November 29, 2005

Firefox 1.5 - Today's the day!

For all you Firefox user's out there:
Mozilla's Firefox 1.5 release imminent. In this case, "imminent" means tonight (afternoon Pacific Time).

This release holds worlds of promise for the future of web technology. Native support for Scalable Vector Graphics (SVG) will allow web site authors to use the SVG language to display two dimentional drawings (logos, maps). To the average user that may seem pointless since raster/bitmap formats can already display those kind of things fine. The advantage SVG has over a GIF or a JPEG image is that it can have other XML embedded in it. Imagine a map that actually has each address stored "under the hood" or an organizational flow chart that also carries the contact info for each employee. Those are some of the basic things that could be done with SVG. It's also highly scriptable (via JavaScript) and in many ways is seen as a possible replacement for Flash.

In addition to that wonderful piece of technology the CSS compatibility with the latest standards has improved, JavaScript now sports a 1.6 version number (and all the new features that comes with it), and the browsers a good bit faster when going backwards and forwards between places you've already been.

I've been using Firefox 1.5 since the Deer Park Alpha 1 stage, and have been pleased ever since.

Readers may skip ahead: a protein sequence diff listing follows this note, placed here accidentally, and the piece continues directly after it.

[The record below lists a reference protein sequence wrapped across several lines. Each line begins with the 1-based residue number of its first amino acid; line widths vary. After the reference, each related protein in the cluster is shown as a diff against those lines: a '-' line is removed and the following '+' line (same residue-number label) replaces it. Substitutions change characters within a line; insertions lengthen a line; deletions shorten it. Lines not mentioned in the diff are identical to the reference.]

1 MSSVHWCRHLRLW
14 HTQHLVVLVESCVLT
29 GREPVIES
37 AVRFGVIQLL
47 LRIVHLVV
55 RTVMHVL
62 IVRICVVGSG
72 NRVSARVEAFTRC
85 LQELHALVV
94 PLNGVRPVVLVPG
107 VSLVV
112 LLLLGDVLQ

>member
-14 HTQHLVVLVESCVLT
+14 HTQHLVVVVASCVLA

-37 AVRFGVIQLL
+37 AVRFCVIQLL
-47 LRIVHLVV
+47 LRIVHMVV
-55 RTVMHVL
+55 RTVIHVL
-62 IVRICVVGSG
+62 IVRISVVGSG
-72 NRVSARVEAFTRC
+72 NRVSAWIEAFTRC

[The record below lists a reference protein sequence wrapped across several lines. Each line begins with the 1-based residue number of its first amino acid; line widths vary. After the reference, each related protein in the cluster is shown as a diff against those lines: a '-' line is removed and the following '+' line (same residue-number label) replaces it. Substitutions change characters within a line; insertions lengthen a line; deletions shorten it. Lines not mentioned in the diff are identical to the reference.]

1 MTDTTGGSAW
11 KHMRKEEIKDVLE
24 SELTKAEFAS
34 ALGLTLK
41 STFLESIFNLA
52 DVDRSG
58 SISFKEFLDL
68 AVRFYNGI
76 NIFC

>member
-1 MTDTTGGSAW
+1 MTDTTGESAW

I hope you'll all take the time to upgrade. I think it'll be well worth your time.

Posted by TheIdeaMan at 08:43 AM | Comments (5) | TrackBack

November 08, 2005

More licensing thoughts...

I still have mixed thoughts about the whole thing. There are times when I find the copyleft licenses (GPL, LGPL, and MPL) reasonable and enticing (who wants to give their code away to a competitor?), but at the same time those licenses become the competitor and decide what even the original developer can do with the code.

The statement that sums up the Free Software Foundations "copyleft" thinking (and the part of all this that concerns me) is, "Proprietary software developers have the advantage of money; free software developers need to make advantages for each other." [1] I see the point, but that way of thinking creates a very distinct "us vs. them" atmosphere that I think licenses like the Apache License avoid.

Just more musings.

[1] Quote found in "To LGPL or not to LGPL."

Posted by TheIdeaMan at 08:33 PM | Comments (4) | TrackBack